Pennsylvania's Supreme Court To Hear Arguments About The State's Police Use Of Force Statute
The Pennsylvania Supreme Court will review questions related to the state’s use of force statute ahead of the homicide trial of former Philadelphia police officer Ryan Pownall. Pownall fatally shot 30-year-old David Jones during a traffic stop in 2017.
Philadelphia District Attorney Larry Krasner filed a pre-trial appeal that, if successful, could change how the jury interprets Pennsylvania’s use of force law. The statute offers police officers wide latitude to employ deadly force, something Krasner argues is unconstitutional.
The state’s highest court agreed to consider the appeal last week.
“This a democracy … this is a place where we believe in individual rights. We don’t just believe that a police officer can gun you down when you’re unarmed and running away,” Krasner said.
“At the time that David Jones was shot he had already run away from this police officer, and yet he was shot [in the] back. He was then shot again as he ran even further away with nothing in his hands.”
The Philadelphia Fraternal Order of Police declined to comment on the appeal and what it could mean for the state’s use of force law. Fourtunato Perri, a Philadelphia lawyer representing Pownall, did not respond to request for comment.
The statute has been criticized by racial justice activists and legislators alike. A bill introduced by Pennsylvania State Reps. Summer Lee and Ed Gainey would alter the statute to permit an officer to use deadly force only when life is at stake and non-lethal methods have failed. The bill has languished since 2019.
For 16 straight Saturdays last summer, protesters in Pittsburgh called for changes to the state’s use of force law. Activists said the law acquitted former East Pittsburgh police officer Michael Rosfeld in 2019 for the shooting death of 17-year-old Antwon Rose. Rose, like Jones, was fleeing the scene when Rosfeld shot him in the back.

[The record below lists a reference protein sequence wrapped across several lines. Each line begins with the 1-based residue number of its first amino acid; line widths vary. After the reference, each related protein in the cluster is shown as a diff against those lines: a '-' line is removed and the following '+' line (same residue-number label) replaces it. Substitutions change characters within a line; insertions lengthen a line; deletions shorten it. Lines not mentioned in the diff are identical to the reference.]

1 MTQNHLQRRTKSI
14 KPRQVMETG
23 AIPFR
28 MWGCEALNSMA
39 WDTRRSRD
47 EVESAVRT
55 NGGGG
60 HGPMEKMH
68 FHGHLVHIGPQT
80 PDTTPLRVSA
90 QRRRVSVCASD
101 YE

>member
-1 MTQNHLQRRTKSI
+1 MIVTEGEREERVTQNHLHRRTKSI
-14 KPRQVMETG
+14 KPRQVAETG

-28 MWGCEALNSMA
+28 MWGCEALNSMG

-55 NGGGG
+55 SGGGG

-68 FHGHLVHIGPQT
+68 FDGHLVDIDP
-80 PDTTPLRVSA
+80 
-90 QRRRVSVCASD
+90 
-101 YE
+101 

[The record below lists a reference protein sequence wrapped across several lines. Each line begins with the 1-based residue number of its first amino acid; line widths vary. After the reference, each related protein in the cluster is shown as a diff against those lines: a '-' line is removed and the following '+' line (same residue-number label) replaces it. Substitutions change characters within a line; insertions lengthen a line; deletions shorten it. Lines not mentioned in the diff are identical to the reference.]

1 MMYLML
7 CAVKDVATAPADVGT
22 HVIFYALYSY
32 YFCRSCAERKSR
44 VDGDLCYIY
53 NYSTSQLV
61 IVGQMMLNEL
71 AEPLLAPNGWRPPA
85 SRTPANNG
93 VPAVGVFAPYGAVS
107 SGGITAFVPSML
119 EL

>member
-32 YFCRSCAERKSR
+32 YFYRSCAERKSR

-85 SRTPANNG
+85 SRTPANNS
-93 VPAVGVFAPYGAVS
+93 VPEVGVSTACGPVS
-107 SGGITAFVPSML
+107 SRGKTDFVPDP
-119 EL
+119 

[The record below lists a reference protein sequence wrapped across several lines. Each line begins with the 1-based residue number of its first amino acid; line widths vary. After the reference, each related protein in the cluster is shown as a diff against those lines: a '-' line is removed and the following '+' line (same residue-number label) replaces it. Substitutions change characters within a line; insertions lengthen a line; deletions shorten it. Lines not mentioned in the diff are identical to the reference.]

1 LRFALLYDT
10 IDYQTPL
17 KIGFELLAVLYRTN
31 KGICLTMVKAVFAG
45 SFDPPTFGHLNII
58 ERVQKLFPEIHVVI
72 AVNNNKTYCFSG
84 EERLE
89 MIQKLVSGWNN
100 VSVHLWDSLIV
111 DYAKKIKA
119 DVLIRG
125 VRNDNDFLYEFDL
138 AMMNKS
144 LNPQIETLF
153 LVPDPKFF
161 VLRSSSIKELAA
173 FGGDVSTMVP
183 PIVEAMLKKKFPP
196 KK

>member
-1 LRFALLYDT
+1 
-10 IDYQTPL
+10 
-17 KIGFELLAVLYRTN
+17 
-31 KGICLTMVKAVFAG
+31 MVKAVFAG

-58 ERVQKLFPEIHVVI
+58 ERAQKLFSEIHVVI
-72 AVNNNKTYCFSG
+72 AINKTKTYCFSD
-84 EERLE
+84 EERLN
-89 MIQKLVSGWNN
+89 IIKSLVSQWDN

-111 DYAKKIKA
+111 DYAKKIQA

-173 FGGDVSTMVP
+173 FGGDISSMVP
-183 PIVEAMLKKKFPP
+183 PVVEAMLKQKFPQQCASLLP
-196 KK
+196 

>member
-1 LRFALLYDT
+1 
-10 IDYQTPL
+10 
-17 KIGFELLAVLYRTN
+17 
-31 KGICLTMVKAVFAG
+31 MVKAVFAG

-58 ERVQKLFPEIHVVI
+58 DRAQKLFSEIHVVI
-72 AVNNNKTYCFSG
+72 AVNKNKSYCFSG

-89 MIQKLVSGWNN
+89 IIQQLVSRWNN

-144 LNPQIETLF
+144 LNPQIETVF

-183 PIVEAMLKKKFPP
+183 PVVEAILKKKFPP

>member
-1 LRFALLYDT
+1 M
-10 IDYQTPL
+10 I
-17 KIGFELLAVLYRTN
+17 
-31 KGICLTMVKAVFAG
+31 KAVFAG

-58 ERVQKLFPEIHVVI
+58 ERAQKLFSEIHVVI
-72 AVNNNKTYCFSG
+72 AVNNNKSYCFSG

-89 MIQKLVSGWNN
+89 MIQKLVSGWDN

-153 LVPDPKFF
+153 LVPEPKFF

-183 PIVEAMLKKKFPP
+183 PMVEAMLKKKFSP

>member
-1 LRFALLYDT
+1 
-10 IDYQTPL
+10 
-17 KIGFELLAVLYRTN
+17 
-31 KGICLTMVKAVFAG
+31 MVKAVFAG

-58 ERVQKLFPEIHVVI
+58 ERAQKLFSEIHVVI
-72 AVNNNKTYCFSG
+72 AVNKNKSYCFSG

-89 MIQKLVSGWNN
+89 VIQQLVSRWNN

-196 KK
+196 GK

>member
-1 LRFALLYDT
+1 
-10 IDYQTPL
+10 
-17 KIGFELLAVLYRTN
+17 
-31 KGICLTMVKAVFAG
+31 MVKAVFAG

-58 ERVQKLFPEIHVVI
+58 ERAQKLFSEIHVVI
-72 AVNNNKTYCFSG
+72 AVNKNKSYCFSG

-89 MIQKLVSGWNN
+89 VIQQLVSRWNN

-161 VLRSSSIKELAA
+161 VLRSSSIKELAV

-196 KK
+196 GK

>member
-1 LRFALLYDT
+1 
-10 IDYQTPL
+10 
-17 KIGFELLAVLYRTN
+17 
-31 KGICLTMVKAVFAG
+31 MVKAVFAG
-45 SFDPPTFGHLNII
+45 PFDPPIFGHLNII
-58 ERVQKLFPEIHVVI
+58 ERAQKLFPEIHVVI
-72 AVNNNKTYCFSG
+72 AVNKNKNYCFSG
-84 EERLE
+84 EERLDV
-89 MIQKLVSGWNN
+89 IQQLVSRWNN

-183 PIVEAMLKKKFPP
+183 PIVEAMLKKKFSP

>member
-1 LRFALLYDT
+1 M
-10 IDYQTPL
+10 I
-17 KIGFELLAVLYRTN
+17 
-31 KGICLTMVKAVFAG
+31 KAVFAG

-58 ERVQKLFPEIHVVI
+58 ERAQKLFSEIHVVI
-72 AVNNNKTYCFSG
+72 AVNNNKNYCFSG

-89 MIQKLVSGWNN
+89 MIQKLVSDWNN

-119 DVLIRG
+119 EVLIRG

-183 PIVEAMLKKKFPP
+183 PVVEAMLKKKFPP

“It’s pretty problematic that any law, any kind of jury instruction would justify that,” Krasner said about the statute. “Especially when we see that the United States Supreme Court has said something very different.”
In 1985, the United States Supreme Court struck down a Tennessee statute that allowed a police officer to “use all the necessary means to effect the arrest” of an individual whom the officer suspected was fleeing or forcibly resisting detention but did not pose a danger. The Tennessee v. Garner decision reads in part:
“The use of deadly force to prevent the escape of all felony suspects, whatever the circumstances, is constitutionally unreasonable.” Krasner said the state supreme court is doing its job in reviewing the legislation.
Fortunado Perri, Pownall’s attorney, told WHYY the appeal helps prove his client justifiably shot Jones. “Clearly the existing law justifies his conduct,” he said last January.
Krasner said the statute’s current language has allowed for unchecked violence in policing.
“We’ve gotten to a point of a vacuum of accountability when it comes to police violence against civilians ... against Black people in particular,” he said. "We have an awful lot of experience ... with prosecutors looking the other way."
Krasner said community distrust of police makes it difficult for prosecutors to get witnesses to testify in police brutality cases.
“The important thing is that we don’t have one set of rules for a particular cast in our society,” Krasner said. “And a different set of rules that apply to the rest of us.”
It’s unclear when the state Supreme Court will hear arguments on the matter.